Legacy storage arrays might only support Fibre Channel interconnects. Some new storage arrays support native FC over Ethernet traffic, while others support Fibre Channel to the switch then FC over Ethernet from the switch to servers. FCoE storage arrays include NetApp's FAS3170, EMC's CX4-960 and VNX-F all-flash array, Dell's Compellent SC8000 and others.

Cabling is often overlooked, but the cables between switches, network adapters and storage subsystems are important. Ordinary Category 6 Ethernet cabling may be inadequate for high-performance FCoE traffic needs -- especially on network backbones. Organizations can shift to optical cables (such as SFP+) for long-distance connections or specialized twinaxial cables for shorter top-of-rack FCoE switch connections. Tweak the twinax cabling to suit the particular SAN, switch or NIC vendor.

Deploying FC over Ethernet

The path from Ethernet to FCoE doesn't require a full rip-and-replace. FC over Ethernet is usually adopted in slow, carefully planned phases over one or more technology refresh cycles, eschewing expensive or disruptive upgrades.

The move to FCoE usually starts with replacing server network adapters with CNAs. While swapping out the FC host bus adapters and Ethernet NICs with a single CNA card works, many IT organizations wait for a server refresh cycle and specify new servers with native CNAs instead.

Replace the Ethernet switches deployed to each server with dual DCB or FCoE-capable products. This lets legacy servers interface to the existing LAN and Fibre Channel director, while new FCoE servers and switches interface with the FC SANs.

In most data center networks, you can gradually replace the LAN switches. Once FCoE proves useful in the enterprise, replace the remaining Ethernet switches with DCB or FC over Ethernet switches. The storage arrays and other storage subsystems (such as FC tape libraries) connect to the new FC over Ethernet switches and eventually will make way for native FCoE storage systems.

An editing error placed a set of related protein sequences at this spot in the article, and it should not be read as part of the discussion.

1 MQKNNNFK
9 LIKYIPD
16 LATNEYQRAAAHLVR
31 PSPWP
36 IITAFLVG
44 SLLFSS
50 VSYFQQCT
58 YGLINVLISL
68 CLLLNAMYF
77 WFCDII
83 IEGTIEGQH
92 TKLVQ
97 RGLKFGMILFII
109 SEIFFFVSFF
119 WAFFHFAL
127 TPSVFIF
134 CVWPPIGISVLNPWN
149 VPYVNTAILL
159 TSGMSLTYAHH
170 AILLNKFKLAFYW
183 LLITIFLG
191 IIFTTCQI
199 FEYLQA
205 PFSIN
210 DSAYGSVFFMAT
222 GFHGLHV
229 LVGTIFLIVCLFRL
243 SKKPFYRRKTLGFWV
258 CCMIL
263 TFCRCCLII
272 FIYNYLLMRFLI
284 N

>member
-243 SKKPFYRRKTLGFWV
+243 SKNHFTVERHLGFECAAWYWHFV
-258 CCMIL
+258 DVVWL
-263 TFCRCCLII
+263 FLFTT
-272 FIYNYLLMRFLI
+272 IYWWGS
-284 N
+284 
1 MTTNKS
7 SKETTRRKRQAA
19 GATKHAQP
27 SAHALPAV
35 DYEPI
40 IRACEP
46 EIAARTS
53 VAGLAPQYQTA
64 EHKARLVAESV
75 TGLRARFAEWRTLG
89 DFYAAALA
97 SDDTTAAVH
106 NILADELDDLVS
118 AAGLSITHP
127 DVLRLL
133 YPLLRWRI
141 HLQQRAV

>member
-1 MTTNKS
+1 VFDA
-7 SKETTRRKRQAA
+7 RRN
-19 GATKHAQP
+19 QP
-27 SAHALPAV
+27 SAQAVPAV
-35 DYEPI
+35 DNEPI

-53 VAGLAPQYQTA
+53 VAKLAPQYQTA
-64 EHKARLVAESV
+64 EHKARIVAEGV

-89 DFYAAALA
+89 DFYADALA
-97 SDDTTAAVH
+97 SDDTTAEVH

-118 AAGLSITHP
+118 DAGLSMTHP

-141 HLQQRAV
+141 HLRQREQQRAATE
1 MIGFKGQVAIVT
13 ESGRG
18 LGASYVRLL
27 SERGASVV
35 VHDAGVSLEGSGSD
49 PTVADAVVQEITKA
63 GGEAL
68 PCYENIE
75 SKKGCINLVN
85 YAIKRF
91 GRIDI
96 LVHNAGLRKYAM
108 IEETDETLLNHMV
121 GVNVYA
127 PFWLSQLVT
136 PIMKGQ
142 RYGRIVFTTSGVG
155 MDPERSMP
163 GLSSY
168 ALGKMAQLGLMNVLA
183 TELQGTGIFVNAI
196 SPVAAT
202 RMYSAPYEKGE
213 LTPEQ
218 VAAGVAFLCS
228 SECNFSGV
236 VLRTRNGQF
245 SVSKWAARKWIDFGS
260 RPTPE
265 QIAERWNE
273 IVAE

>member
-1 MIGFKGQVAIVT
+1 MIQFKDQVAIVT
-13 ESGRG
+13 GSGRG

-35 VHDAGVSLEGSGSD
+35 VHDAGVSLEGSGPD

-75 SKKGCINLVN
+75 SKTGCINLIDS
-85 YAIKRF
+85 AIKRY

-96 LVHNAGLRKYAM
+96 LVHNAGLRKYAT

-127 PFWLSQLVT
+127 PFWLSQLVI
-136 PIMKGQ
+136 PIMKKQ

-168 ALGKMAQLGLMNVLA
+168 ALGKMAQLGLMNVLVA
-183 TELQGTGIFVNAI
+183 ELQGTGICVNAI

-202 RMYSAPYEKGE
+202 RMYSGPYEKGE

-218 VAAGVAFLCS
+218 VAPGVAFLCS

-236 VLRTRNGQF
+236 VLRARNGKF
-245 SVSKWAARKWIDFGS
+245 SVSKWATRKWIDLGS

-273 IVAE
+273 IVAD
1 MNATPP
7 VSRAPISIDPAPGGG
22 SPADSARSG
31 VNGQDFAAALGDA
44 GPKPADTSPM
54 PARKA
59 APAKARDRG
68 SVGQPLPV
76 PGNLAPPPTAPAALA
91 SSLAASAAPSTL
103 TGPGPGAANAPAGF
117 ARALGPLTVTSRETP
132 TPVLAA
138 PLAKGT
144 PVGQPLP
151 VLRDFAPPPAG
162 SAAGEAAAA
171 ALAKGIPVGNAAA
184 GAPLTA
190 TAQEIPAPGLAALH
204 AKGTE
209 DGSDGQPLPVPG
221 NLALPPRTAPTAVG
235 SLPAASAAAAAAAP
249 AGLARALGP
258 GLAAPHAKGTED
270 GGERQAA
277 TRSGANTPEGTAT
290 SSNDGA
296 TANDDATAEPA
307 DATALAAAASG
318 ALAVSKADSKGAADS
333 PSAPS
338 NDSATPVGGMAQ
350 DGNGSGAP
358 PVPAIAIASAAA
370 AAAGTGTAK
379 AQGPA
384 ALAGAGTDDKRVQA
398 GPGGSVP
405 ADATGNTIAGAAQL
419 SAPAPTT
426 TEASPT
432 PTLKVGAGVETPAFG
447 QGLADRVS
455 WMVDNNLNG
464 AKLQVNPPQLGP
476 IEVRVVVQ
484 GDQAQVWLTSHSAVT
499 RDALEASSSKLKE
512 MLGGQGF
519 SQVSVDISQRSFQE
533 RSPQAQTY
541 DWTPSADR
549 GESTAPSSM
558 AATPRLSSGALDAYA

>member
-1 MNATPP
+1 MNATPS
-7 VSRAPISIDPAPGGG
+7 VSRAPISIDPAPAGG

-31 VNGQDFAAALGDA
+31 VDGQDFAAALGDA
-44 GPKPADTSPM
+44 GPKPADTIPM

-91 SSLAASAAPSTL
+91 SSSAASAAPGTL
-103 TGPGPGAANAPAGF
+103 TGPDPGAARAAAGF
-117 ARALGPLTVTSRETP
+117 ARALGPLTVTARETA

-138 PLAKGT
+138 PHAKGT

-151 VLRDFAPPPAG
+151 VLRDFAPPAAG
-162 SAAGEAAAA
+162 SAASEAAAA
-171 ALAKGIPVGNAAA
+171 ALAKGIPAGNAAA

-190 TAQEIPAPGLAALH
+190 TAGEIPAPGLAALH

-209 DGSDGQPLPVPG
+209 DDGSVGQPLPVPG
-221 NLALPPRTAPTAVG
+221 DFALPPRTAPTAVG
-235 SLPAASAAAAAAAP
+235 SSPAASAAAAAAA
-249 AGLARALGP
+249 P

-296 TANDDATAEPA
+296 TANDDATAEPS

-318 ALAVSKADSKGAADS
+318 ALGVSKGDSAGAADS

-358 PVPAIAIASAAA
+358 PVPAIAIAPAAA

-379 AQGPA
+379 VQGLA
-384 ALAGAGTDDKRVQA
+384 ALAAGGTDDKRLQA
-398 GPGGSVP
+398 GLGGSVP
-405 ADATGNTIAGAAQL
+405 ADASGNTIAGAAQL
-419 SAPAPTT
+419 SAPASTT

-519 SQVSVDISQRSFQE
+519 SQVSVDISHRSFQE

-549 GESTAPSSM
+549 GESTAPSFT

A phased approach is perfect for lab or proof-of-principle testing, allowing IT professionals to gather valuable experience with FCoE setup, configuration, management and performance monitoring. A well-planned adoption scheme and detailed testing that highlights the value of FCoE technology to the enterprise mitigates resistance and eases the transition.

Will IT, business practices need to change?

From a technological perspective, FC over Ethernet involves skill sets from both sides, so IT professionals with backgrounds in Ethernet and FC setup and configuration don't require additional training.

However, FCoE alters the organization and delivery of IT services. For example, the storage group owns the SAN and storage arrays, while the networking group handles the LAN. These groups exist in silos that are difficult to overcome.

For FCoE to work long term, SAN and LAN teams need to merge into a single uniform networking group with shared policies and procedures. Considerable political or social resistance from staff members will potentially slow, or even prevent, FCoE adoption.

FC over Ethernet is non-routable, so it is restricted to a single data center, though this may change as the protocol evolves.

Next Steps

International standard T11 FC-BB-5 outlines the methods to encapsulate Fibre Channel frames into Ethernet packets.

FC over Ethernet cannot wholly replace FC until these issues are resolved.

Storage vendors like Cisco and NetApp are discussing their FCoE involvement.

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What slows FCoE adoption the most? Personnel melding, technology refreshes, missing capabilities or another cause?
Bottlenecking, often caused by constant refreshes that slow the system as well as having large files transferred at once. The FCoE is only as good as the Ethernet is stands on, and sometimes it shows.